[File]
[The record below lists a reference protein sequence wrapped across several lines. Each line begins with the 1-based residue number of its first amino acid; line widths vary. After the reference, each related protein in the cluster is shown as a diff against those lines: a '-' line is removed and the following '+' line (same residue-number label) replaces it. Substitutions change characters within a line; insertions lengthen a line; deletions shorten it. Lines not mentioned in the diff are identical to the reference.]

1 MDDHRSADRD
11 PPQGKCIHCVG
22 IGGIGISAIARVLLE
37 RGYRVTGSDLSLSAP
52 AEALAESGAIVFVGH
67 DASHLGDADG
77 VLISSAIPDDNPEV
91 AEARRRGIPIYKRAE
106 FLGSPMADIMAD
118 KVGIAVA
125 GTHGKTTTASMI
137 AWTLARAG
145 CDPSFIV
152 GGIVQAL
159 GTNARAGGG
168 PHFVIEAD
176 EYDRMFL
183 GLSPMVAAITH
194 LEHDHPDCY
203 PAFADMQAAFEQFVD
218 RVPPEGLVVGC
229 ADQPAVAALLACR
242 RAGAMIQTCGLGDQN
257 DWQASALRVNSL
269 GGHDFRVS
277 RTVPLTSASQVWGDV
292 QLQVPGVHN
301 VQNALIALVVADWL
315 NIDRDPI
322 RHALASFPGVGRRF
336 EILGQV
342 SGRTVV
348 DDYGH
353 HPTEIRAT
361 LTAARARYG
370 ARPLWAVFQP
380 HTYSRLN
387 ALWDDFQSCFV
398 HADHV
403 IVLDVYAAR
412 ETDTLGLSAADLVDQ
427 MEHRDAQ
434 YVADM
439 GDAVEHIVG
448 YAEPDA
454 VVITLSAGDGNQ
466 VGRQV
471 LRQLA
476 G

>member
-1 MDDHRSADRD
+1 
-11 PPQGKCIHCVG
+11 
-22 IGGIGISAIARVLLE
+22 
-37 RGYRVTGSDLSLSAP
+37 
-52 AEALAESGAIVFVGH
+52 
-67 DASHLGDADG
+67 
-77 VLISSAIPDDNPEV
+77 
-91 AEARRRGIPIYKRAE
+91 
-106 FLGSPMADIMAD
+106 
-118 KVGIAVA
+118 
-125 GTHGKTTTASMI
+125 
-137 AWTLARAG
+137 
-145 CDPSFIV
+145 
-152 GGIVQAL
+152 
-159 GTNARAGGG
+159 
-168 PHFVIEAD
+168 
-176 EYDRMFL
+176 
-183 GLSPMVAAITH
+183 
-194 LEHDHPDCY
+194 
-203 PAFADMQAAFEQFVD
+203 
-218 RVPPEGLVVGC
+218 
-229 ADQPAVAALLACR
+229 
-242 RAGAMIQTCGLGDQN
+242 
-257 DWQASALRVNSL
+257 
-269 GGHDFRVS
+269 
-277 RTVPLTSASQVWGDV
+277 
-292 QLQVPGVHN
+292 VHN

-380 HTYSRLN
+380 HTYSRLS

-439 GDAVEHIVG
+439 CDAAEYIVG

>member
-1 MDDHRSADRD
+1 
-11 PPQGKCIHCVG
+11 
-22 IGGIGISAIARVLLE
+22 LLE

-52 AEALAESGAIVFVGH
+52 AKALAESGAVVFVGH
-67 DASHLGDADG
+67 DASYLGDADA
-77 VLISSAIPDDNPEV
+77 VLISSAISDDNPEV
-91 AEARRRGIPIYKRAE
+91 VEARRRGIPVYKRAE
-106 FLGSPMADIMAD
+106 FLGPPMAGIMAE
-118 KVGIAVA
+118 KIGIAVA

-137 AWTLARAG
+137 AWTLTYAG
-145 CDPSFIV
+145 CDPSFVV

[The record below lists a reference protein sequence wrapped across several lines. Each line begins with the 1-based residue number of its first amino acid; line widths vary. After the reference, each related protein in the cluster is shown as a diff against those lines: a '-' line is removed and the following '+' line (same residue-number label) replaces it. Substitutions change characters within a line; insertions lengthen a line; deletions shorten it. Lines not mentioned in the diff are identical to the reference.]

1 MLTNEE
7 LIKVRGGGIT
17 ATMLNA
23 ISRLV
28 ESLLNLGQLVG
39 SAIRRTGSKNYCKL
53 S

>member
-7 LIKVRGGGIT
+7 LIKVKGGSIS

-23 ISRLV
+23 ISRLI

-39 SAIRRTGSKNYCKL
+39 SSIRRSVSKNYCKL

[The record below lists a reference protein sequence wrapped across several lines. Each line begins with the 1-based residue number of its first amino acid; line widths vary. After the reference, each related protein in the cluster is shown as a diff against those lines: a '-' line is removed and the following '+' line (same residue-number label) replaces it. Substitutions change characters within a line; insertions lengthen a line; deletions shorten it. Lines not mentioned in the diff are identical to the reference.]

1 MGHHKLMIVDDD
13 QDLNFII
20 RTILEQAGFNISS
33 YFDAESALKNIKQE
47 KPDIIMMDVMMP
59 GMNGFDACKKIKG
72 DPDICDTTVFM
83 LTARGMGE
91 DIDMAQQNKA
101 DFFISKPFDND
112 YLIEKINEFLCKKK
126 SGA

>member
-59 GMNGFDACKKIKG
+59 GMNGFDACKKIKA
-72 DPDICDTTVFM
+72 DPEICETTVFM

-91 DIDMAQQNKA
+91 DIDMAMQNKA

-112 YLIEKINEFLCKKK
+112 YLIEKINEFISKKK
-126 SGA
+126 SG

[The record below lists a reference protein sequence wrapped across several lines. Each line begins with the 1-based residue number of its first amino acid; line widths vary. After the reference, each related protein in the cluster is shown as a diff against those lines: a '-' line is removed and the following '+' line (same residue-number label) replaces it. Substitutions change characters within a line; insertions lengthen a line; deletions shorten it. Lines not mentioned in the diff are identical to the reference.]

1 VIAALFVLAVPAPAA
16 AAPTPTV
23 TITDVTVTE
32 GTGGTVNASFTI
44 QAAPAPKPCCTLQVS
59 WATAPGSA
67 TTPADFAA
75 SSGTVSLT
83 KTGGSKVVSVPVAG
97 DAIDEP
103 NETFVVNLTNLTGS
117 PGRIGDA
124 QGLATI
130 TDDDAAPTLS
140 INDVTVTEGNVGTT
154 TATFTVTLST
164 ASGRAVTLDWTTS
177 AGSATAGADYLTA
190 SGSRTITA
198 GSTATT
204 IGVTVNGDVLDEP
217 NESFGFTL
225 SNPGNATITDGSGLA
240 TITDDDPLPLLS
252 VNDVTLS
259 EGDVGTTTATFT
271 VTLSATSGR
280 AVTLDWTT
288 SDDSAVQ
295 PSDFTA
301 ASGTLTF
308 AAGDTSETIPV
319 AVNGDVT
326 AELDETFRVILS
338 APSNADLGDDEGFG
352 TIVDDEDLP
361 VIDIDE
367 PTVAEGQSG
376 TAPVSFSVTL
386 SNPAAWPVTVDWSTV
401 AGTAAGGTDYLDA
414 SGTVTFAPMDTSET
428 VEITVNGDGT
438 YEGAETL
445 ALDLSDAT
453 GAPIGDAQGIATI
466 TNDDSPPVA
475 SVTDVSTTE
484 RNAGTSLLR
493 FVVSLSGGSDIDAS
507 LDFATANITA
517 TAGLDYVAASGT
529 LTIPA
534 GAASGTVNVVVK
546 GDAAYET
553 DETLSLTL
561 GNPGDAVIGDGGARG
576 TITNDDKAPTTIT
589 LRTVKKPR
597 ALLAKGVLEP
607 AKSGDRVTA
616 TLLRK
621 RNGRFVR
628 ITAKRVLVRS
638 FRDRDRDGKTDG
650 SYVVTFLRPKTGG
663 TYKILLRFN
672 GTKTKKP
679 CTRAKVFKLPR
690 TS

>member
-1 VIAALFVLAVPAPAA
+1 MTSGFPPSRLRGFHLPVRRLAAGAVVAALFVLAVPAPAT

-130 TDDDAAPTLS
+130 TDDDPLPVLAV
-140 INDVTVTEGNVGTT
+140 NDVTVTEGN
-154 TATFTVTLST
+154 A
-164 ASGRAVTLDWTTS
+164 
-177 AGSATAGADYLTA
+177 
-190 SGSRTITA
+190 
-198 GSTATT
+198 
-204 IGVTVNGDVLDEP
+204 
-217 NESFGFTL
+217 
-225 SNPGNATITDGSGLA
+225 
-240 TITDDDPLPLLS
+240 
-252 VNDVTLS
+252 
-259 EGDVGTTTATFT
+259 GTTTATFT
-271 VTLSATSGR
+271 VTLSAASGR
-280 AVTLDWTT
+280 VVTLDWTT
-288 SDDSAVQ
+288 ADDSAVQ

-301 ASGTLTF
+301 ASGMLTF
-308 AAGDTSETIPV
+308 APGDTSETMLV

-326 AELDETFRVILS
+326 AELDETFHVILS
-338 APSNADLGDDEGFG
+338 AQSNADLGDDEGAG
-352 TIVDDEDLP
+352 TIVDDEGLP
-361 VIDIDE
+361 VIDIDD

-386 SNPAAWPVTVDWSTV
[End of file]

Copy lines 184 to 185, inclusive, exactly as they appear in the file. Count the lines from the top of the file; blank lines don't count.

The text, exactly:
117 PGRIGDA
124 QGLATI